How to Use Last.ify and Overhere on Spotify - dummies

How to Use Last.ify and Overhere on Spotify

By Kim Gilmour

Last.ify from Spotify takes the music connected to your profile and automatically generates Spotify playlists based on your listening habits. Quite a few other sites create playlists in this way, too, but it’s worth trying out a few to see which one you like best.

To use Last.ify, follow these steps:

  1. Go to Last.ify, enter your username in the text box, and then click Make My Playlist.

    You get redirected to the website and are prompted to enter your username and password, if you aren’t logged in already.

  2. Click Come on In to continue to your account, if necessary.

  3. Click Yes, Allow Access to give Last.ify access to your listening data.

    You return to Last.ify, and it begins scanning your listening history.


  4. After the scanning process is finished (which takes a minute), click the big Spotify icon to go to your playlist.

    If the playlist appears empty, wait a few minutes for Spotify’s servers to sync your playlist. Now, watch and marvel while your recommended playlist appears.

Apart from Last.ify, you can also try the Dutch-based site Spotrecord to get Spotify album recommendations based on your account. Just enter your username in the text box and click Get Recs — you don’t need to log into

Suggested albums appear, along with cover art, on the results page, and you can click Gimme Some More if you aren’t happy with the initial suggestions. If loading cover art takes a while, deselect the With Covers (Might Be Slow) check box, which appears below the Username text box.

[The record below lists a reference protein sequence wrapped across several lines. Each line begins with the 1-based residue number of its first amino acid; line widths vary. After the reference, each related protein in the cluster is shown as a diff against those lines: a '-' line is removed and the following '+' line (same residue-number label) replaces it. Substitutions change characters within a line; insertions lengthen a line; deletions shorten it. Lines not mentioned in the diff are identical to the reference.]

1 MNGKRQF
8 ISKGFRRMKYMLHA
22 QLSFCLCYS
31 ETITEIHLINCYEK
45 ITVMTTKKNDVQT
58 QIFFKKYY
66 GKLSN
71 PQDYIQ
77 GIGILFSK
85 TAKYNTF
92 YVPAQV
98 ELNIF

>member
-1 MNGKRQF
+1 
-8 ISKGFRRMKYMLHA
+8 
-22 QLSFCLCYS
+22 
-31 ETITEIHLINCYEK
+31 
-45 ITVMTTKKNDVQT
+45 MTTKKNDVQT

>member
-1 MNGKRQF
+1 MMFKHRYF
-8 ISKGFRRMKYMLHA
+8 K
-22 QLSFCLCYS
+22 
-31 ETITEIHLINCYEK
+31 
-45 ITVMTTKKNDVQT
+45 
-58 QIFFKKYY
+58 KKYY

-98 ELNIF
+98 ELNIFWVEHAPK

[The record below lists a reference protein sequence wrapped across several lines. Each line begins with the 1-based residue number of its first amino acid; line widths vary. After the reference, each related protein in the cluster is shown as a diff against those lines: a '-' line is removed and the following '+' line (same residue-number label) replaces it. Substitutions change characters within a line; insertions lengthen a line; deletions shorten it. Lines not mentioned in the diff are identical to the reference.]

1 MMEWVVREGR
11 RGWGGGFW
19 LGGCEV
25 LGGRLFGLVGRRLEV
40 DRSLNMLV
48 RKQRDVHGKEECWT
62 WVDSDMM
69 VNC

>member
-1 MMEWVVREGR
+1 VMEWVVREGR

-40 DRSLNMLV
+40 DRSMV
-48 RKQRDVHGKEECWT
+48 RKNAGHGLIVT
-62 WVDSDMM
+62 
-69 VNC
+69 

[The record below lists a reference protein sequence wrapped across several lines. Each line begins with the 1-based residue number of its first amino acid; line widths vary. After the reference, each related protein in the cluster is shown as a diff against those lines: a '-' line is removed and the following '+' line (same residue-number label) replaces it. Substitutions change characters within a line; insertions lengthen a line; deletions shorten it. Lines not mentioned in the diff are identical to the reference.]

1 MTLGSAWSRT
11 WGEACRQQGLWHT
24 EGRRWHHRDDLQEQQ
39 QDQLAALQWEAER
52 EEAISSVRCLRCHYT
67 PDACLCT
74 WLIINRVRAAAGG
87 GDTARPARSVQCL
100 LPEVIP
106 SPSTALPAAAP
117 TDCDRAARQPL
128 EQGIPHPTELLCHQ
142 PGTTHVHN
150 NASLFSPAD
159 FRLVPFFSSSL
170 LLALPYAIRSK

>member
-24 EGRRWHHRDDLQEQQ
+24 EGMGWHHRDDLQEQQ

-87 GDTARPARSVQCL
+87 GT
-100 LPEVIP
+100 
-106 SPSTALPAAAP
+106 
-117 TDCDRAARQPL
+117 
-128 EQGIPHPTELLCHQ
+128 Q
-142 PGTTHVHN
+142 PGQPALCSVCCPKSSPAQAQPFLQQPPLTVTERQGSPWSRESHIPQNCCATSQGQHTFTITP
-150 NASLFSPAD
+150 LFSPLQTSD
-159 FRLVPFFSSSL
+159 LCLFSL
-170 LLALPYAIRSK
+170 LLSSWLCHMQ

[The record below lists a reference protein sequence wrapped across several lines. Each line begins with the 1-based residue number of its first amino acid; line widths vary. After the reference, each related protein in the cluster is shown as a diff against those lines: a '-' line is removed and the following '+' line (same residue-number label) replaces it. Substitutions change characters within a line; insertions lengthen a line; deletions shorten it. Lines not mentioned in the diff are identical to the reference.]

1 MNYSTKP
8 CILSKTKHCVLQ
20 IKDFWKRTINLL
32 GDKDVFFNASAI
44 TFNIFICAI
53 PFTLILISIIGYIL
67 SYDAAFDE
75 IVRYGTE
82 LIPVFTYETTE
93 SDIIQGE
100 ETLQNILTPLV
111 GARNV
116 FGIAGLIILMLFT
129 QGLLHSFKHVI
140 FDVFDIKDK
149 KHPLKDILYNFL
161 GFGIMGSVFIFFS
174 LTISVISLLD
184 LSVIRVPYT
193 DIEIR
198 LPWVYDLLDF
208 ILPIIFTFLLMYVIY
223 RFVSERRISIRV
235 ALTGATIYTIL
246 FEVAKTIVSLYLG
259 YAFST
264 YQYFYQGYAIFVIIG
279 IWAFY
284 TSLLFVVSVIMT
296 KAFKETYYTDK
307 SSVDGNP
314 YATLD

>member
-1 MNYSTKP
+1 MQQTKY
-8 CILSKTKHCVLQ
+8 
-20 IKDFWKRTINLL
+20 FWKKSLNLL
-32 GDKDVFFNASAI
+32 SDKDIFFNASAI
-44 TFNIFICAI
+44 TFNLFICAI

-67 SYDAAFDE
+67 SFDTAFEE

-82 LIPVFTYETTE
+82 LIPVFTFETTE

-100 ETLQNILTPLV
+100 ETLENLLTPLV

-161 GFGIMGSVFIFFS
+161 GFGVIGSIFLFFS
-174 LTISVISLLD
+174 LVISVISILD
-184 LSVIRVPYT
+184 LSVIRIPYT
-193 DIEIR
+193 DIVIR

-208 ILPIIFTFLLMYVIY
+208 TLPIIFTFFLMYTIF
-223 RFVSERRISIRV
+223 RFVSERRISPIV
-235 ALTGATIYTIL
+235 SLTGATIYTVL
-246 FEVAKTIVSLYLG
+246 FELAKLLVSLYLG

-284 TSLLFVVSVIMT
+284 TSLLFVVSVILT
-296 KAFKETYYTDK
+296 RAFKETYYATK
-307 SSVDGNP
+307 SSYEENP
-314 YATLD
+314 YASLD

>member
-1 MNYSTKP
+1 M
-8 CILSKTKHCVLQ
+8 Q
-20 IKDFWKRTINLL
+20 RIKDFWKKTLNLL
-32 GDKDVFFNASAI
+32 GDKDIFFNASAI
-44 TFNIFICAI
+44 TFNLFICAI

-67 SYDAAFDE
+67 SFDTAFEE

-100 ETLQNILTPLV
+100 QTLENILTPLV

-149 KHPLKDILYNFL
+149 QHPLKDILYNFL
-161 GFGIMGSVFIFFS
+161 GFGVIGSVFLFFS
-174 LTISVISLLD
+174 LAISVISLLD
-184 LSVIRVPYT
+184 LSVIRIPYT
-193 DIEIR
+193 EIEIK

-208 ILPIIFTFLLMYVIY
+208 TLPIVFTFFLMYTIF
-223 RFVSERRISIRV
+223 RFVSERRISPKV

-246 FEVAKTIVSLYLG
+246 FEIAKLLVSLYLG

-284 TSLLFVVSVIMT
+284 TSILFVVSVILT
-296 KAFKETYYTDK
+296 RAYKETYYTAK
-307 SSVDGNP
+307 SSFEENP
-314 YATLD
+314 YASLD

Music is something to share, and if one of your mates is listening to music at the same time that you’re online, you can listen along with her via Spotify and share a moment, even if she’s on the other side of the world.

Just enter her username at the cleverly named, and if she’s online, the site launches the song she’s listening to in Spotify. (Overhere is ideal for long-distance relationships!)

On the other hand, when you think about how the site lets you listen to whatever someone’s listening to as long as he’s online at the time and has his real-time listening data turned on, it does seem a little weird. (If the thought of someone piggybacking your day’s music soundtrack gives you a chill rather than a thrill, you can always opt to have your listening data hidden in your settings.)